Figure 1220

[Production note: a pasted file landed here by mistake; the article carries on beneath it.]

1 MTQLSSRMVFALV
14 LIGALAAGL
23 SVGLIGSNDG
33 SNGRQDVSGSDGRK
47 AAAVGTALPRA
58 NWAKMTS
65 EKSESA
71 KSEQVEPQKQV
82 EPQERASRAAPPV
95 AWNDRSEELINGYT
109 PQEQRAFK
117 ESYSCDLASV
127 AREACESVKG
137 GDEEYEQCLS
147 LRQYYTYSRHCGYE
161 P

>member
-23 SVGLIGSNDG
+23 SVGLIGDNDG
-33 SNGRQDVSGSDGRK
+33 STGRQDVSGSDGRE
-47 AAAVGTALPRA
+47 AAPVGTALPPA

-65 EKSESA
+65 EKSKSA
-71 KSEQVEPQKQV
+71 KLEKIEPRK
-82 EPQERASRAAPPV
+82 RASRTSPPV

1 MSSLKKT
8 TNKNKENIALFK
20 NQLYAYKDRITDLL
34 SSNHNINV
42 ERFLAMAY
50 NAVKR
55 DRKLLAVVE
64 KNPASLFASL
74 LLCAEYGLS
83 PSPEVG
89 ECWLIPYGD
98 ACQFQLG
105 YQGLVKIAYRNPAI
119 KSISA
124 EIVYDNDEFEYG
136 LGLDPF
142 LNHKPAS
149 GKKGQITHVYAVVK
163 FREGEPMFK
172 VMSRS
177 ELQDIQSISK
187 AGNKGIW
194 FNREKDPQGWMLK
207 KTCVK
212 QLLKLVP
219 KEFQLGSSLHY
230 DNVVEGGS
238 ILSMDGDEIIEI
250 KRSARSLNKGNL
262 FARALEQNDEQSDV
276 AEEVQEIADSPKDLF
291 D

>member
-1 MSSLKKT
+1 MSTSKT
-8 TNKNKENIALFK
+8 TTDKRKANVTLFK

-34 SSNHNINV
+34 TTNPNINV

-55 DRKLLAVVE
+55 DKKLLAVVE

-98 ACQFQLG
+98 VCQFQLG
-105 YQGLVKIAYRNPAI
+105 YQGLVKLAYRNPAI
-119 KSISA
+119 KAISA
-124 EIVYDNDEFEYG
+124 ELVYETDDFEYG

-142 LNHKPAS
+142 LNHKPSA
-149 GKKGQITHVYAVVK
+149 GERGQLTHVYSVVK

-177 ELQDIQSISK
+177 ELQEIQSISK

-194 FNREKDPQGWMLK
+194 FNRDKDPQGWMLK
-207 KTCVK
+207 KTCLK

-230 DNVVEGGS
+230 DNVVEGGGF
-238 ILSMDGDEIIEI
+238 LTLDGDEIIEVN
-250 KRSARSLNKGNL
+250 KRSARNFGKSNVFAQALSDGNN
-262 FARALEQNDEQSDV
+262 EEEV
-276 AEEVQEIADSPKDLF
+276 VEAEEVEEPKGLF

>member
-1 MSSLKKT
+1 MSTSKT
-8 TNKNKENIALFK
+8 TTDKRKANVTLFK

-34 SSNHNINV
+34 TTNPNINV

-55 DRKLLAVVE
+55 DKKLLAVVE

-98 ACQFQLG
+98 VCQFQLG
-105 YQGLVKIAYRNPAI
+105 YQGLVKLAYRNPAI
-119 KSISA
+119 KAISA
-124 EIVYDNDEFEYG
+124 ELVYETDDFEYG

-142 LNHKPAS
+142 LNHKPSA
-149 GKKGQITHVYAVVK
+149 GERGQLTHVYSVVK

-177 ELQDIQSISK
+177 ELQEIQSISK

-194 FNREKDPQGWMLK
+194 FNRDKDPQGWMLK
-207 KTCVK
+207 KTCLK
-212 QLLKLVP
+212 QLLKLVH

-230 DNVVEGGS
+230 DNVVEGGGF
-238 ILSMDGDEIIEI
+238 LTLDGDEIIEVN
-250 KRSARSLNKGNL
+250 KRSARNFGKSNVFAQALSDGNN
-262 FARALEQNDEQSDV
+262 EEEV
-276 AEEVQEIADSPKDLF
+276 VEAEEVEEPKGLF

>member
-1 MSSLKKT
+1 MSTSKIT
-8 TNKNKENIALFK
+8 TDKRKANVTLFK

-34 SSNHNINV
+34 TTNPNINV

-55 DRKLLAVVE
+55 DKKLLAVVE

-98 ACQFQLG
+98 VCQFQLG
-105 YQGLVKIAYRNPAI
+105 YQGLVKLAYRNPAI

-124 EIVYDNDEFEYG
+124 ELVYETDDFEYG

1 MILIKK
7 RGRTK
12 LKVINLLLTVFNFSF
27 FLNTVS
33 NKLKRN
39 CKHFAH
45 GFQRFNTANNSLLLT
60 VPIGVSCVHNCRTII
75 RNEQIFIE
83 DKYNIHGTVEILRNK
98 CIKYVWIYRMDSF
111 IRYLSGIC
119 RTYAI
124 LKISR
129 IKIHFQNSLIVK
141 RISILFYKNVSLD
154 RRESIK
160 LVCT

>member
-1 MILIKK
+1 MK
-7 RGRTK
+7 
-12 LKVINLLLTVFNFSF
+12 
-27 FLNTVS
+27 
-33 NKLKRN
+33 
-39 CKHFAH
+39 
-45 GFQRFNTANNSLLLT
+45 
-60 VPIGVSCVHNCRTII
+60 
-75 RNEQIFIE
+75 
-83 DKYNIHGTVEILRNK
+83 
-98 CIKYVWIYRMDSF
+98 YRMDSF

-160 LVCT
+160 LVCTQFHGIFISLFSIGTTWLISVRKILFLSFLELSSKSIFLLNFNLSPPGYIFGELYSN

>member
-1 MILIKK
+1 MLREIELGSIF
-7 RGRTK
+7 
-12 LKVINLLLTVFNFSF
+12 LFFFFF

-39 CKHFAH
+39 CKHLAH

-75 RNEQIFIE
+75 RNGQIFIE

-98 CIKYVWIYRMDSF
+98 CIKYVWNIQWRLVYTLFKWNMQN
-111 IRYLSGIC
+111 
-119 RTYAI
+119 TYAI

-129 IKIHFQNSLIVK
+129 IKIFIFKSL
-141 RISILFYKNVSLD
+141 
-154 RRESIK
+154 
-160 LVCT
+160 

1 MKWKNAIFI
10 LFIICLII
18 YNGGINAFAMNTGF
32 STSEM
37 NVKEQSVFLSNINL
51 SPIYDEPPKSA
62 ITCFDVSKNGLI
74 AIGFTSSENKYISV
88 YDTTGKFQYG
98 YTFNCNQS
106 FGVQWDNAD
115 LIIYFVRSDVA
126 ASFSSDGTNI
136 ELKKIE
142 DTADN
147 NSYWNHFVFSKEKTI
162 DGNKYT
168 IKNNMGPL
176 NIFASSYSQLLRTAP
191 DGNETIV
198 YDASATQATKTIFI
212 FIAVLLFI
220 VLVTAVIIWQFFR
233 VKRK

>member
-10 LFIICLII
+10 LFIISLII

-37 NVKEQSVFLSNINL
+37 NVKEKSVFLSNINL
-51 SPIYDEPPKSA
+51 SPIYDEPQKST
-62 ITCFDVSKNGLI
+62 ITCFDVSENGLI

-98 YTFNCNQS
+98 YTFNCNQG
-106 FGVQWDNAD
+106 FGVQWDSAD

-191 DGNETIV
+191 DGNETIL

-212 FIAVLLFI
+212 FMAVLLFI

Mineralocorticoid resistance with hyperkalemia (pseudohypoaldosteronism) includes at least three clinical subtypes, two of which are hereditary disorders. Pseudohypoaldo-steronism type I (PHA1) is characterized by severe neonatal salt wasting, hyperkalemia, and metabolic acidosis. The diagnosis is supported by elevated plasma renin and plasma aldosterone concentrations. Life-saving interventions include aggressive sodium chloride supplementation and treatment with ion-binding resins or dialysis to reduce the hyper-kalemia. This autosomal recessive form of PHA1 results from inactivating mutations in the a or |3 subunits of the epithelial sodium channel [32]. A milder form of PHA1 with autosomal dominant inheritance also has been described; however, the molecular defect remains unexplained [33]. Adolescents or adults with hyperkalemic, hyperchloremic metabolic acidosis, low-normal renin and aldosterone levels, and hypertension have been recently described and classified as having pseudohypoaldosteronism type II (PHA2) or Gordon's syndrome [34]. Pheno-typically, this disorder is the mirror image of Gitelman's syndrome; however, the thiazide-sensitive cotransporter (NCCT) has been excluded as a candidate gene [35].

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